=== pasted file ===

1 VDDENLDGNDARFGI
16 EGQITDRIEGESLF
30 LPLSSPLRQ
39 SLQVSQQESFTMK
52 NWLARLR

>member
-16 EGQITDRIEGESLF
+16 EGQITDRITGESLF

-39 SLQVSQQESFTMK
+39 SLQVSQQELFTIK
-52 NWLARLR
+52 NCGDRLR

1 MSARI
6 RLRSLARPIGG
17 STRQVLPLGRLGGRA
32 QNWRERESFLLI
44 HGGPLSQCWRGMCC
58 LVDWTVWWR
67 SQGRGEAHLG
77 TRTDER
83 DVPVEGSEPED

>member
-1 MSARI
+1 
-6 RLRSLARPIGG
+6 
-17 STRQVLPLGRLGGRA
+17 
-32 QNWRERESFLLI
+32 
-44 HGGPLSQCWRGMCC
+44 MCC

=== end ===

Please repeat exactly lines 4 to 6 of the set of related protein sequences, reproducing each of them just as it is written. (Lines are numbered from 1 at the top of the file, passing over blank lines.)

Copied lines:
39 SLQVSQQESFTMK
52 NWLARLR

>member